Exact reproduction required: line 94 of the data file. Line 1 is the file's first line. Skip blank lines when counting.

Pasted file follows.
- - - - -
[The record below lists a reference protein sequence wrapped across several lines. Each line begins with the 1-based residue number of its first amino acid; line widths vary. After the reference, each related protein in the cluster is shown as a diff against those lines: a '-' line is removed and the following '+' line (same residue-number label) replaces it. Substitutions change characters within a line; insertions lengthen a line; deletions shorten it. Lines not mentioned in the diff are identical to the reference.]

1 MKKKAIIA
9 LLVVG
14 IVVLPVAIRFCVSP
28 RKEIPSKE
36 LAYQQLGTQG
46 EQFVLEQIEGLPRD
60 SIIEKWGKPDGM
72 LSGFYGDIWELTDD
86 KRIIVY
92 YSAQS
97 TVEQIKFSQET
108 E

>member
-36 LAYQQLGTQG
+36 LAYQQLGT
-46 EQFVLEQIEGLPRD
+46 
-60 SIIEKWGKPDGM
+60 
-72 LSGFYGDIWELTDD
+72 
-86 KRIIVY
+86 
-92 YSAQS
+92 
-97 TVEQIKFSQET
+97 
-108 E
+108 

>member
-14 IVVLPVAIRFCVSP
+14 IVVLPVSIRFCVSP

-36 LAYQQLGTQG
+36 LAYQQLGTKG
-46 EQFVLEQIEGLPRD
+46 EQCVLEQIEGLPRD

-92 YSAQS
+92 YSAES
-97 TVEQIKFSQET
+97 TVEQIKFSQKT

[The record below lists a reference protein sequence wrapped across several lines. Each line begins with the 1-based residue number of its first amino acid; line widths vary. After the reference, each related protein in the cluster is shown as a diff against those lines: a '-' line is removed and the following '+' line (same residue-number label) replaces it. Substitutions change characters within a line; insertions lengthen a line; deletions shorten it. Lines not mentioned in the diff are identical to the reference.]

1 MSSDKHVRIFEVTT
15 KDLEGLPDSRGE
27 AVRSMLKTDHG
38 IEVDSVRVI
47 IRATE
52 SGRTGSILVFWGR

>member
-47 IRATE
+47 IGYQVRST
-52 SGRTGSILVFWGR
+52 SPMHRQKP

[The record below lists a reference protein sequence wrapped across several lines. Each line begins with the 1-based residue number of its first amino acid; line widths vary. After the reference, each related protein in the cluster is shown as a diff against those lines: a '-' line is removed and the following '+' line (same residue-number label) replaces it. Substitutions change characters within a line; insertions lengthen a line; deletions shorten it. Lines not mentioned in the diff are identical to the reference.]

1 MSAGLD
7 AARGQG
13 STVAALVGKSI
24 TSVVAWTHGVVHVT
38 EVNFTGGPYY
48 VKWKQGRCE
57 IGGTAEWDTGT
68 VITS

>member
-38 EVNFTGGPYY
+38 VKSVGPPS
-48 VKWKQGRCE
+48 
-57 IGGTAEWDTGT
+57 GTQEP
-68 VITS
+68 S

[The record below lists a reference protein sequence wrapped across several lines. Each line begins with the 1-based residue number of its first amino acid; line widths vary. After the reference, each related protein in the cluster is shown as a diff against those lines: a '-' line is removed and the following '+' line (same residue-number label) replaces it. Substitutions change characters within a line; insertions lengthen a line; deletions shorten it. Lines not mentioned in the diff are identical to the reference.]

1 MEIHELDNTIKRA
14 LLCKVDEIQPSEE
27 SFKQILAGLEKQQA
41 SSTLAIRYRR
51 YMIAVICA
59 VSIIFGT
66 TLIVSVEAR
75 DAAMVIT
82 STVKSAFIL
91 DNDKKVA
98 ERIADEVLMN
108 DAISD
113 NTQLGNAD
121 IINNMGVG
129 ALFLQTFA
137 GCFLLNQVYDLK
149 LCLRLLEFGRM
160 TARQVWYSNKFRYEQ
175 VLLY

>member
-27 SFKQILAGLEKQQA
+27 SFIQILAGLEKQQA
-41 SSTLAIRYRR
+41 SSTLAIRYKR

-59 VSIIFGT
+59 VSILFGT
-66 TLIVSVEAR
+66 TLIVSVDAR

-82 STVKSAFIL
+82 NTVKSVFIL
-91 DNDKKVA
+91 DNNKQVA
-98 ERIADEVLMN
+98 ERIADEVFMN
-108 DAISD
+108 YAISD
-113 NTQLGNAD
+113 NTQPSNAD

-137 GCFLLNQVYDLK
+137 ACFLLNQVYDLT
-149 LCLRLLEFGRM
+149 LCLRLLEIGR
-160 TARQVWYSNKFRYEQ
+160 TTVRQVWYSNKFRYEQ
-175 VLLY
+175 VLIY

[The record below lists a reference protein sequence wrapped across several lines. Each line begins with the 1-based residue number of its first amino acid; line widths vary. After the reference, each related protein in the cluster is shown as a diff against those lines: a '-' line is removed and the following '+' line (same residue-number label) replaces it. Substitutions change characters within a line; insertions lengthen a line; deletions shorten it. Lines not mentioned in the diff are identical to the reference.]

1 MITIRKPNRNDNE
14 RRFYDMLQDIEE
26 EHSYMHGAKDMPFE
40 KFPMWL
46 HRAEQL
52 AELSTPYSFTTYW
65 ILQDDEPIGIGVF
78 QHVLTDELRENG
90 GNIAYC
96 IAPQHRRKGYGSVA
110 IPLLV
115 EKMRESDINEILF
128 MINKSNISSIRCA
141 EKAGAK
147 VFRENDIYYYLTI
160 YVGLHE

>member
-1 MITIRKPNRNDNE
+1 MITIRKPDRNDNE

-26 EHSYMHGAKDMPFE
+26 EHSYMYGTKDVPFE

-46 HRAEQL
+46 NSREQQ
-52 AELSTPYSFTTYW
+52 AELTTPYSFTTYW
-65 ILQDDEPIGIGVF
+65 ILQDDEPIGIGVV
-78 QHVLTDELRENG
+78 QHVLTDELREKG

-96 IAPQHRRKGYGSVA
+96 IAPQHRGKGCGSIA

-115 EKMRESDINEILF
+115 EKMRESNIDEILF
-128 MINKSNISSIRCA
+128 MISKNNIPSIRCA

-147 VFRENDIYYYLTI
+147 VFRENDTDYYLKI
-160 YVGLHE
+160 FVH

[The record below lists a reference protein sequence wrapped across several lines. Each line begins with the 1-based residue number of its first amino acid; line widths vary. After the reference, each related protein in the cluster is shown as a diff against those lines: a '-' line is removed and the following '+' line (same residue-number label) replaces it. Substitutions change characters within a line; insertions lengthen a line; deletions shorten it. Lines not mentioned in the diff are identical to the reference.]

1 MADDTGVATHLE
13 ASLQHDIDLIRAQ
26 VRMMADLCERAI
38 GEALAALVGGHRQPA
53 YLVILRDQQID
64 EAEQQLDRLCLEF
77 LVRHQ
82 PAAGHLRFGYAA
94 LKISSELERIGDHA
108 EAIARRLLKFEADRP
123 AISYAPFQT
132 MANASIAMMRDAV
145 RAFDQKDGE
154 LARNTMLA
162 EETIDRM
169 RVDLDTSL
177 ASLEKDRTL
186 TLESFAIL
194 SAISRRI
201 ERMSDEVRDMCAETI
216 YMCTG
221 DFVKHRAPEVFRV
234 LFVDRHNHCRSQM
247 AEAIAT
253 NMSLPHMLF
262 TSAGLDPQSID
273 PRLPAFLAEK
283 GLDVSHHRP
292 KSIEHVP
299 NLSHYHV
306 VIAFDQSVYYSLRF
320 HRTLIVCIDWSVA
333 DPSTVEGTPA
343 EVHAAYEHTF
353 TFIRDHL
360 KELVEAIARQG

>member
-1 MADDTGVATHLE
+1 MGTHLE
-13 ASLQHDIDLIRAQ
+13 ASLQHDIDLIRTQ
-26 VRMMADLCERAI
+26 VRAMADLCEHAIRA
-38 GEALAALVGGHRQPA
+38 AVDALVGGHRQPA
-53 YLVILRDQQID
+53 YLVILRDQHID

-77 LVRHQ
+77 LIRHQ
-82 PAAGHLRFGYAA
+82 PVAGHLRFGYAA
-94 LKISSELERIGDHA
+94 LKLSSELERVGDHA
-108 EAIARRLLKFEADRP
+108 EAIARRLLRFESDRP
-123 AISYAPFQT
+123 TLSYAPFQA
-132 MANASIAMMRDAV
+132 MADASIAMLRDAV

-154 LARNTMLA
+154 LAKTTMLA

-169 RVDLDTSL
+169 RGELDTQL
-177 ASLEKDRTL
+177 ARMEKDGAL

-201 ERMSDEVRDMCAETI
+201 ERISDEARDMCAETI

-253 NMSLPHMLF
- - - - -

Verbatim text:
+27 SFIQILAGLEKQQA